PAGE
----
With summer having arrived in Ballina, I can guarantee that your pet has noticed things starting to heat up. Unfortunately some pet owners do not realise how easy it can be for our animals to overheat. If they are not able to cool properly it can lead to heat stress or heat stroke. This can occur all year around, even in milder conditions, however; as vets we tend to see more cases in the summertime. There is a very short amount of time from noticing the first clinical signs in your pet, to life threatening multi organ damage. Read below to see how you can enjoy these summer days with your pet, without taking any unnecessary risks.
Dogs and cats are unable to sweat like humans, instead they release heat through other means, one main way being through the pads on their feet. You may also have noticed dogs panting more when they are hot. Panting works through the process of evaporative cooling across the moist mucous membranes of their mouth and nose. Humidity will impair their ability to cool efficiently and there is increased risk when the humidity is above 35%. Once greater than 80%, their ability to cool via evaporation is gone altogether.
Increased risk factors for heat stress/stroke include:
- age; young and old animals are not as efficient at regulating their body temperature
- breed; brachycephalic (flat faced) breeds such as pugs, boxers and bulldogs have a decreased ability to cool air due to the anatomy of their respiratory system. Also large / giant breeds
- medical conditions such as obesity, heart disease or respiratory disease
- exercising on warm and humid days. Temperatures greater than 20 degrees celsius will impair their ability to cool
- confined spaces such as dogs being left in cars or pocket pets such as mice and rabbits, as they are often in small enclosures unable to escape the heat
What to do if you think your pet may have heat stress?
- stop anymore physical exertion such as exercise, playing with toys or removing them from stressors
- relocate them to a cool area, such as a shady spot or air conditioned room.
- ensure cool water is easily accessible
- wet their coat with cool (not cold) water. Cold water and ice packs can constrict blood vessels which actually prevents effective cooling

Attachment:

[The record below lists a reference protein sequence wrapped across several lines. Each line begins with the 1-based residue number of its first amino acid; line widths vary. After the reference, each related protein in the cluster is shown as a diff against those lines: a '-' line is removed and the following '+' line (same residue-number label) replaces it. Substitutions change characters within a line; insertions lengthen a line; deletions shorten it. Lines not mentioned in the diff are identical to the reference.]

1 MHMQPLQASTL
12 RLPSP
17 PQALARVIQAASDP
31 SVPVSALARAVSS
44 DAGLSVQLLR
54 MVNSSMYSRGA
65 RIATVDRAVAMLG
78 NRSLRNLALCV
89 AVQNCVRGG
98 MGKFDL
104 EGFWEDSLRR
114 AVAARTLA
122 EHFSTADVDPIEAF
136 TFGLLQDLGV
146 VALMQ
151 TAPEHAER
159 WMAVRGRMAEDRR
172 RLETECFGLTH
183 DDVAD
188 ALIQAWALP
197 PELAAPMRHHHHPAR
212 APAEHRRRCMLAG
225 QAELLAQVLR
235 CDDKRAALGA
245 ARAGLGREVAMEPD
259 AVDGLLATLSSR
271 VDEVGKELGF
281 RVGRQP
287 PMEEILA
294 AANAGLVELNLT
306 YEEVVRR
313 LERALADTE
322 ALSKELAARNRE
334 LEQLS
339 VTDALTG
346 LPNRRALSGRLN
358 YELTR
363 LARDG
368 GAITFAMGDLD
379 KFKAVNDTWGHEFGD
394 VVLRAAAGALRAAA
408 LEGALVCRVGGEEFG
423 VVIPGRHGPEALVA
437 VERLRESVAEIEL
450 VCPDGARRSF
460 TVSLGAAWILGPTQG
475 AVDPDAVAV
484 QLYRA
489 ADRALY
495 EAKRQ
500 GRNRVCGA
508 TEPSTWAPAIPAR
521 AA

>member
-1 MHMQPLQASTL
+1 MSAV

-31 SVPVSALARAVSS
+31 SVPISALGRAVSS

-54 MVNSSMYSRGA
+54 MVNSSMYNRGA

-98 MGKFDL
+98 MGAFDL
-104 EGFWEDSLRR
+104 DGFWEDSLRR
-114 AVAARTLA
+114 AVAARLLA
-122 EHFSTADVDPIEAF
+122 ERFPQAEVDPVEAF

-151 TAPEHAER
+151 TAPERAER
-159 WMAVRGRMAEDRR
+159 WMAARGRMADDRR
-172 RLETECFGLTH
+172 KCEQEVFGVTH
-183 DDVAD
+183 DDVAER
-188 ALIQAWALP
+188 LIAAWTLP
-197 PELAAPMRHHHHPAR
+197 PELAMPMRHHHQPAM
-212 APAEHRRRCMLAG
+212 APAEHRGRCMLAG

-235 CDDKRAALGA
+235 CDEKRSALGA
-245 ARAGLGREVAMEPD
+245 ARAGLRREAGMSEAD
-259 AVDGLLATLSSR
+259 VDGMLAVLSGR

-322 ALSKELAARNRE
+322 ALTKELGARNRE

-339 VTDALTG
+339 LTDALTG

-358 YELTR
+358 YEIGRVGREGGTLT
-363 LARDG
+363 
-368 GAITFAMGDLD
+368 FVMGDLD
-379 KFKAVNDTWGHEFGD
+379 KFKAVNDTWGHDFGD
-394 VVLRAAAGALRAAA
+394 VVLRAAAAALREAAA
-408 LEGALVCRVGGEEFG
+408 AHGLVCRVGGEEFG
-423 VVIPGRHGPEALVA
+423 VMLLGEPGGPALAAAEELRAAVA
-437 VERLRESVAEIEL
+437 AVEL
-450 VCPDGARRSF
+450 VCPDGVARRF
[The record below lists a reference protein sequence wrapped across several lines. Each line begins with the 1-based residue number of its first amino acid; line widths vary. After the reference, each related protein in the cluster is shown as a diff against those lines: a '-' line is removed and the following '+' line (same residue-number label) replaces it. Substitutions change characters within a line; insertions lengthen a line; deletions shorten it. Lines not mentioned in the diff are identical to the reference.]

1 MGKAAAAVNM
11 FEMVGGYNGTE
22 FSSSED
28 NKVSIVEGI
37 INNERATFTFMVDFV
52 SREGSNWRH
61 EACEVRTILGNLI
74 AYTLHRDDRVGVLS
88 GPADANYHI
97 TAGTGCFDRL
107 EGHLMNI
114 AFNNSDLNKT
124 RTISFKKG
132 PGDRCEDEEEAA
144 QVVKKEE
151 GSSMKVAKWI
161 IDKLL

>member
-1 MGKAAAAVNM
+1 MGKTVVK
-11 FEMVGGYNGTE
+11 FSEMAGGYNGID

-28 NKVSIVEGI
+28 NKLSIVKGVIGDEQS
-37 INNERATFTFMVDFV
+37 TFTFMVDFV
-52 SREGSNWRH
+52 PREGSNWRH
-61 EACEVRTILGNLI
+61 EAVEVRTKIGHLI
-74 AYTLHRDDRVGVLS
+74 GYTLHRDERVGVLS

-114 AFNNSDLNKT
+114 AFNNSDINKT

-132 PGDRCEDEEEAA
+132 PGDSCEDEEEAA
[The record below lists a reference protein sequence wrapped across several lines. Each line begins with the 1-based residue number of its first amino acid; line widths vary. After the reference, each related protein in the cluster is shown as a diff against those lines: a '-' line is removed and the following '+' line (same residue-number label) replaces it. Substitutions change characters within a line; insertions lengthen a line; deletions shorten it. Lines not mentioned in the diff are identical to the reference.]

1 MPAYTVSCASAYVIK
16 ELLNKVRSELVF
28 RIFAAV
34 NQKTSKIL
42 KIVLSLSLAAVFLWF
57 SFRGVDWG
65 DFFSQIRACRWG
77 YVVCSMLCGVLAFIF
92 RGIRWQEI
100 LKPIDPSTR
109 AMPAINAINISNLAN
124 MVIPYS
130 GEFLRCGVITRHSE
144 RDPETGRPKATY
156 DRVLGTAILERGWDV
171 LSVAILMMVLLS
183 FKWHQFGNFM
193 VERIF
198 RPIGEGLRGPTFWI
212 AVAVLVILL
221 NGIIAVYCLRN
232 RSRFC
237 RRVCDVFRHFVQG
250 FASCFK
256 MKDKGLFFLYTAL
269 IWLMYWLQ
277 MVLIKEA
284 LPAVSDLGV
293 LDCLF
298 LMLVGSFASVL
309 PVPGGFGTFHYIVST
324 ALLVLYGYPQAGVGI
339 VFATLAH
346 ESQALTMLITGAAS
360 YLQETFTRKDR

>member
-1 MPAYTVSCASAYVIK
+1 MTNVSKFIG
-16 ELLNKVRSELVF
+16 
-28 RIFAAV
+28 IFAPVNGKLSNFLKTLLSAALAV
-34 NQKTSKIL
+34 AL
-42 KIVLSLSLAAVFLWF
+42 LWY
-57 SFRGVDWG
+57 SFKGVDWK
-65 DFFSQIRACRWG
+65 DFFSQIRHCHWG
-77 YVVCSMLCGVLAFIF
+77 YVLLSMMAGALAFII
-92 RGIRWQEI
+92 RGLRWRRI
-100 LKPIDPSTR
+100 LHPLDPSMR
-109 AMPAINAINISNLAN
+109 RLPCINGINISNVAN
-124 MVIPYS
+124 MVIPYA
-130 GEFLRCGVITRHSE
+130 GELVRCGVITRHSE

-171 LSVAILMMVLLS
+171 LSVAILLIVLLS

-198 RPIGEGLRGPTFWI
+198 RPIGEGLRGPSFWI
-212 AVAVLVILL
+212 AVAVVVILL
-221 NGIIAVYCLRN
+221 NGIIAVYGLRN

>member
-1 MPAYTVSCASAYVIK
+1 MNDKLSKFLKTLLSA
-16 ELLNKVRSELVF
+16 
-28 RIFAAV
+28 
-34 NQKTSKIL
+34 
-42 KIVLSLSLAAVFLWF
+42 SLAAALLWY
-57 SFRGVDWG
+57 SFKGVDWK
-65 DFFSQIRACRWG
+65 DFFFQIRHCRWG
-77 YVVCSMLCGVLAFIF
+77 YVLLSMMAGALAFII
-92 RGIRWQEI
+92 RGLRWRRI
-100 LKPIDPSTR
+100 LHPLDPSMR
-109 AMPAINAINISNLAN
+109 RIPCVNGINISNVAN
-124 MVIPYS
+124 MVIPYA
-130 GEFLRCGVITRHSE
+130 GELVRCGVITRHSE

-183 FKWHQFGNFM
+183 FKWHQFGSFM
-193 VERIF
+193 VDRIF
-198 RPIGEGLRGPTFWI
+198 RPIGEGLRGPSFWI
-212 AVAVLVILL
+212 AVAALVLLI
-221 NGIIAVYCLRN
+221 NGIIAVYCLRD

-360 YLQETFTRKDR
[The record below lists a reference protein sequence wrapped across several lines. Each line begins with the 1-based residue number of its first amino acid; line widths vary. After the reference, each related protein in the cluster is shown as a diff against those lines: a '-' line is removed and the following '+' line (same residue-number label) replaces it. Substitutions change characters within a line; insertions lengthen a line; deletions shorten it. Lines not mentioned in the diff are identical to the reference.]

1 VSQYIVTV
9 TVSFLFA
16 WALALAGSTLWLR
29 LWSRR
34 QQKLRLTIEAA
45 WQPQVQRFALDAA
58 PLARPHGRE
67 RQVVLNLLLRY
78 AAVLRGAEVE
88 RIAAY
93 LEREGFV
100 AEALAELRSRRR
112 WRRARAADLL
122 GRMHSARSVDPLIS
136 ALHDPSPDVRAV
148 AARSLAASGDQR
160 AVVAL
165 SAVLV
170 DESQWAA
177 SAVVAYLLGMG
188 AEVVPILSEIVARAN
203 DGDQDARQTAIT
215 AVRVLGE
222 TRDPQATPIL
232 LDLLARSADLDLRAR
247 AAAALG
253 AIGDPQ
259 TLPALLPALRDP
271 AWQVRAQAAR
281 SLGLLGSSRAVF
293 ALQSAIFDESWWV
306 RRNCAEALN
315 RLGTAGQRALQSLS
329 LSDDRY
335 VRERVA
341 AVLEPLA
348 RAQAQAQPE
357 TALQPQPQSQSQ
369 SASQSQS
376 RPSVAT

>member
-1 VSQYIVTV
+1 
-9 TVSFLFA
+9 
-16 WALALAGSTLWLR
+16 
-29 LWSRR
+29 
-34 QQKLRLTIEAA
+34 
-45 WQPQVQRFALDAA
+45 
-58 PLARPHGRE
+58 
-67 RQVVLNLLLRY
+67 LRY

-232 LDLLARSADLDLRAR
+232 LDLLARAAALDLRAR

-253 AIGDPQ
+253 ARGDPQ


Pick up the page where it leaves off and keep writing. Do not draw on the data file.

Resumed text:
At this stage, if an animal is unable to cool themselves efficiently enough, the heat stress will progress into heat stroke. Weakness, hypersalivation, vomiting, diarrhoea, seizures and collapse can all be signs of heatstroke which can be fatal. If you suspect your pet may be experiencing signs of heat stroke, always seek veterinary attention as soon as possible! It is estimated that less than 30% will survive if they present for treatment greater than 90 minutes from the onset of their clinical signs. There is also no increased survival rate between patients who were cooled prior to arrival at hospital and those that weren’t, so please everyone- get them in quick so we can start supportive treatment immediately!
9 Tips to Keeping Cool this Summer
- Provide access to a well ventilated space with shade and unlimited fresh drinking water.
- Cooling beds or a shell pool to stand or lay in can be ways to add extra relief.
- Frozen treats or better known as pupsicles provide not only a way for our pets to cool down but also a stimulating activity and a high valued reward. Get creative by adding different fruits or treats your pet enjoys, add to an ice cube tray or container and freeze!
- Regular grooming; including brushing to remove loose hair and clipping to keep coats short allowing heat to escape.
- Never leave your pet in a car or direct sunlight as temperatures can rise rapidly.
- Keep exercise to a minimum on warm days. Do not walk them on surfaces such as cement, bitumen etc.
- Protect from UV rays- especially those that like to sunbake or have fair skin. It can lead to skin diseases or cancer. There are special dog sunscreens you can use or for the cool kids check out the Bromelli sunsuits!
- CATS DO NOT PANT! If you notice that it appears your cat is panting please seek veterinary attention immediately as this is usually an emergency and less likely to be heat related.
- Most importantly remember to have fun !